He exhibits and is represented in major public and private collections in Australia and internationally. In 2014 John was awarded a Churchill Fellowship and travelled to Japan in January 2015 to work for 5 weeks with a master woodblock printer and created a limited edition series of 24 woodblock/digital fusion prints. He then went to Amsterdam and researched how van Gogh was influenced by Japanese woodblock prints.
John is a published author: “An Artist’s Guide to a Successful Career” was published by Common Ground Publishing in the US in December 2013. His book “An Accidental Environmental Artist” was
published in 2014 by the US publisher: Alpha Academic Press in the US. In April 2016 his book chapterwas published in the book Global South Ethnographies: Minding the Senses. He has written a number of published journal articles.
From 2014-2016 John lectured in art at Charles Darwin University in the Northern Territory, where he also completed his PhD, which was titled: Environmental art: Aesthetics, Activism and Transformation.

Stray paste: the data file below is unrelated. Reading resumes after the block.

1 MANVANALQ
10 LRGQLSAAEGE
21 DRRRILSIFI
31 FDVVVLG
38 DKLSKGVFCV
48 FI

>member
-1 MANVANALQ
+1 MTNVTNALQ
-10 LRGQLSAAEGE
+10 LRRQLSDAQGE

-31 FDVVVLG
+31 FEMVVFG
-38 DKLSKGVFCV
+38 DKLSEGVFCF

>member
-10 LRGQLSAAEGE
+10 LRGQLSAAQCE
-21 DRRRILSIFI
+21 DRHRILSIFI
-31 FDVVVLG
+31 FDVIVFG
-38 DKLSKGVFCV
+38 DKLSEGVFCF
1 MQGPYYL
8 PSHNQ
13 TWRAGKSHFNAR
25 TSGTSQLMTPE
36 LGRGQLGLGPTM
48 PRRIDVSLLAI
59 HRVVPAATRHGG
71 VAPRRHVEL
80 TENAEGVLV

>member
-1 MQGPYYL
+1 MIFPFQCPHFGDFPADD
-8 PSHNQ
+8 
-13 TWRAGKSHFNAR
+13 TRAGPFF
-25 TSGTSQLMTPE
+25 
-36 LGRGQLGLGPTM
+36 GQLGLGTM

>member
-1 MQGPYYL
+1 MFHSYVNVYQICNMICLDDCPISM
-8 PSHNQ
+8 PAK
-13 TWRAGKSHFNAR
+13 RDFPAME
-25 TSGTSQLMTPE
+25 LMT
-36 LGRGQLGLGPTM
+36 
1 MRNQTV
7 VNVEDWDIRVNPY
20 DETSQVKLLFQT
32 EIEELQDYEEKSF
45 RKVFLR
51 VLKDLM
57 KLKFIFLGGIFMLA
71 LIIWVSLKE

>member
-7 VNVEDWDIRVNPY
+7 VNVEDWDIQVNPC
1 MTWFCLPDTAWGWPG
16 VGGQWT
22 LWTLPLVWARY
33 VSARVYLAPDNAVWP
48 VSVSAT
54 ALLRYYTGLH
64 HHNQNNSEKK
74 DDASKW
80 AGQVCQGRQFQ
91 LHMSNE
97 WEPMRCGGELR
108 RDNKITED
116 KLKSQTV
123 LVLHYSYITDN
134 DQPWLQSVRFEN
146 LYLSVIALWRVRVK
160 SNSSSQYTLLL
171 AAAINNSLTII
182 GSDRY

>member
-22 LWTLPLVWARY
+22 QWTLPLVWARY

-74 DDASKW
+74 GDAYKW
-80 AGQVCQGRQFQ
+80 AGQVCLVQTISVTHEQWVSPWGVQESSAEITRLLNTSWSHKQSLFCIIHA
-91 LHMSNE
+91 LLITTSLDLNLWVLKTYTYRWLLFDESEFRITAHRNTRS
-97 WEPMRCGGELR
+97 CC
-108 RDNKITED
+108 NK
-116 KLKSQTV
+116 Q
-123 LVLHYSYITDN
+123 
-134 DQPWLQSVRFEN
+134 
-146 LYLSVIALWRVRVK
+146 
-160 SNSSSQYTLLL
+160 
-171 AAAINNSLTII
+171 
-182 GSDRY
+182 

In 2016 John had four international exhibitions including solo shows in Indonesia and China and two group shows in the USA in Denver and LA.
In 2017 he exhibited in US in the 2017 Georgetown University Washington, DC USA: Art For Ocean
Conservation Exhibition: Third Annual Sustainable Ocean Summit. Sustainable Oceans Alliance (SOA) Georgetown Chapter On Earth Day, April 22, 2017.
His environmental art examines the passage of time in the landscape and the place of humankind within
it. He currently convenes the Honours programme and lectures in Visual Art at the University of Canberra Southbank in partnership with TAFE QLD Brisbane campus.

New work 2018-2019: